How to Structure Your Finances - Couples

Welcome to my next edition in the financial section of the blog, where we delve into the world of household finances and share a simple yet effective solution to help couples manage their expenses. This excel model is based on the post "How I Structure My Finances" and builds on the concepts defined there. Below is a link to that post and I recommend checking it out before implementing this one.

How I Structure My Finances
If we only take away one thing from this post it is to move away from banks that are charging you fees to hold your money.

Who will benefit from this?

This model has been built for couples who would like to split their expenses, while also keeping some autonomy over their personal purchases. The model is based on a few assumptions you have between you and your partner:

  • You want to split your expenses based on your net income ratio, not 50:50.
  • You keep your personal subscriptions separate.

In my own personal situation, I have found that using this model for splitting expenses and tweaking the saving rate has resulted in a much more even amount of splurge money each month. Prior to this, one of us would end up with a lot more money for splurging, while the other would be squirrelling away everything they could.

Step-by-step guide

Below is a link to the google sheet, once it opens in a new tab you are able to make a copy into your own google sheets or download a version in your preferred excel software.

Salary Calculator - Couples

Open Google Doc

Step 1: Capture your household expenses

In the first step, you want to capture all the expenses you plan on sharing. The first and largest one would likely be your rent or mortgage repayments. Other items to capture could be bills such as water or electricity, streaming subscriptions that you both use or home internet plans. Align the amount and the cycle with the frequency in which you receive these bills and the table will calculate how much you need to contribute to your household each month.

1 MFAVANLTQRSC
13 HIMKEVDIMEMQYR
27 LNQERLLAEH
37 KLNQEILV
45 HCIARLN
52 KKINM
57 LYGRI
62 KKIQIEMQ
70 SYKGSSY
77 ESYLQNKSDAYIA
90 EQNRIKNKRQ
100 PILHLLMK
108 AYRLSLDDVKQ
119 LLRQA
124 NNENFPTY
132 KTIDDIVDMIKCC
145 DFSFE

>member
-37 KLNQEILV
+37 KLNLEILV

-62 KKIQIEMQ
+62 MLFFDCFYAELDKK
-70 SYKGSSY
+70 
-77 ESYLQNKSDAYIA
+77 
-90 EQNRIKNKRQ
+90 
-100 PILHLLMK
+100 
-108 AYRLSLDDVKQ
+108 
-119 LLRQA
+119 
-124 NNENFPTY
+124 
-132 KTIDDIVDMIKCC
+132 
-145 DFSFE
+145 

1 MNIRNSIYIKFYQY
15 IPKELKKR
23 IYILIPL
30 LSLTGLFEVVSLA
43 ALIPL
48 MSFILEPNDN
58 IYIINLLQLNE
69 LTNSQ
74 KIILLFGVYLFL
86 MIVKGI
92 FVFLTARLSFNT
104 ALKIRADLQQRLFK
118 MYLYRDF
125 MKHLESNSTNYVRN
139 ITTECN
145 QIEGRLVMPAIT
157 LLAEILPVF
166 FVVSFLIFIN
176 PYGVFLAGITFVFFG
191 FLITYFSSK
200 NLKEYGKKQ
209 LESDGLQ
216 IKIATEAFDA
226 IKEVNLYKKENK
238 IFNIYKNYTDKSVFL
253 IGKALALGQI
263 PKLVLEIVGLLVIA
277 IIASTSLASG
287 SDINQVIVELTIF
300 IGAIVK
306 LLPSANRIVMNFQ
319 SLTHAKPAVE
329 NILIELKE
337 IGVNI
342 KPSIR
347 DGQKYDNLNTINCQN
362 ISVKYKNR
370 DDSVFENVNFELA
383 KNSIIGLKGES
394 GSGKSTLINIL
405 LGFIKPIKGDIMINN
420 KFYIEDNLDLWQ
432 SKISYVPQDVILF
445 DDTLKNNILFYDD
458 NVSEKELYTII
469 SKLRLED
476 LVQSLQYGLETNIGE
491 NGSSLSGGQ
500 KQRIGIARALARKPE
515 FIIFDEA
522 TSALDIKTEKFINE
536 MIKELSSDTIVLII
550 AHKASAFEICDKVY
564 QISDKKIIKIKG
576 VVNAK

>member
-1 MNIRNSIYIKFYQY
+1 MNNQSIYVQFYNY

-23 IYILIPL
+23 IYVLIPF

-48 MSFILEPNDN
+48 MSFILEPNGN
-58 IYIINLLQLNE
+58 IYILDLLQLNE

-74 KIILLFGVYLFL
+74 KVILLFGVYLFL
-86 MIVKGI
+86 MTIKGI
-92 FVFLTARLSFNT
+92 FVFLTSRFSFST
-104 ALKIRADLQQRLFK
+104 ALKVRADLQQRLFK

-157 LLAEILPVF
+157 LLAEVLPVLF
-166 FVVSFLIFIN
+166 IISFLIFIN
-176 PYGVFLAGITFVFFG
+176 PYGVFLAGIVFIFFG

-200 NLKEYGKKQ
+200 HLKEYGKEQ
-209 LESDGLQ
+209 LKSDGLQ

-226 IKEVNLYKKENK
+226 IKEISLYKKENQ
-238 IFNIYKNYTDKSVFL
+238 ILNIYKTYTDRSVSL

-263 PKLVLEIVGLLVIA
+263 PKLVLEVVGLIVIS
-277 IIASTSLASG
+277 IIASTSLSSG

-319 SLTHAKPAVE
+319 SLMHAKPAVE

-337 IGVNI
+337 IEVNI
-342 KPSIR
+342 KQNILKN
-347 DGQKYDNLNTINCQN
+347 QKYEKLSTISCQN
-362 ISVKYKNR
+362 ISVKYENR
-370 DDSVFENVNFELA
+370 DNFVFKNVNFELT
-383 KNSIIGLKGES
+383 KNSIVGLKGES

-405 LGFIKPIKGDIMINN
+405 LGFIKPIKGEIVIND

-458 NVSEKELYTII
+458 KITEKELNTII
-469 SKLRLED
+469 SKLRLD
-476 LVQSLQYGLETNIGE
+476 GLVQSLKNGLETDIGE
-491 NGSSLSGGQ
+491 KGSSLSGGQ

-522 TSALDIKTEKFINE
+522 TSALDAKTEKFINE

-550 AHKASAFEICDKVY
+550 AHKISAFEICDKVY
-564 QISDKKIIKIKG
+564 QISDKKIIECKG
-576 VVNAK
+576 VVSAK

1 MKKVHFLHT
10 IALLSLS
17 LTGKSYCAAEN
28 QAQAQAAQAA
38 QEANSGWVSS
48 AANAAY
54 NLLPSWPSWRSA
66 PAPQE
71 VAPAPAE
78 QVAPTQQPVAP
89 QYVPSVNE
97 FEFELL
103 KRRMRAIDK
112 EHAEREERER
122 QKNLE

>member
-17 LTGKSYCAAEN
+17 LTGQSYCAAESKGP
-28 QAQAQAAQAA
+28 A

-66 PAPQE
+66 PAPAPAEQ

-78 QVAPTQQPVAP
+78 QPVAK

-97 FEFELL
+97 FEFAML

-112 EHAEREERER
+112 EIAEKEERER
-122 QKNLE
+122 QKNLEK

Step 2: Capture your salary

Step 2 is nice and easy, firstly use the drop-down to select how frequently you and your partner are paid. This will help with the following tables and ensure your outgoing payments line up with your paychecks. Lastly enter the amount you are paid each cycle, after tax and any other deductions.

Note: The calculator only supports pay cycles which are, Weekly, Fortnightly and Monthly.

Step 3: Capture personal expenses

In this step, you and your partner capture all your individual expenses. Examples of these can include a fixed weekly spending amount, mobile phone plans, personal subscriptions, etc.

Notice that the home row is already populated, this is calculated based on a few factors. The amount is your total household expenses divided by the salary ratio between you and your partner. The Per Pay field is calculated based on your pay cycle (If you are paid monthly this value will be the same as the amount).

Step 4: Transferring payments

The final step happens every time you are paid, transferring your salary into the 4 accounts, Subscriptions, Home, Savings and Splurge.

  • Subscriptions: This account is the one you use for all your personal routine expenses. From this account, you can also set up a weekly spending amount to transfer into your everyday account.
  • Home: A joint account between you and your partner, which you use for all the expenses captured in step 1.
  • Savings: This should also be a joint saving or offset account, between you and your partner.
  • Splurge: Personal savings account for purchasing anything you would like.

Closing thoughts

In conclusion, the excel model presented in this article aims to provide a simple and effective way for couples to manage their household finances. By capturing household expenses, salary and personal expenses, it provides a clear picture of how much each individual should contribute to the household, while also setting aside money for personal splurges and subscriptions. However, it is important to note that this model is based on certain assumptions and is only intended to be a guide.

The information in this blog is of a general nature. It does not take your specific needs or circumstances into consideration, so you should look at your own financial position, objectives and requirements and seek financial advice before making any financial decisions based on the information in this blog.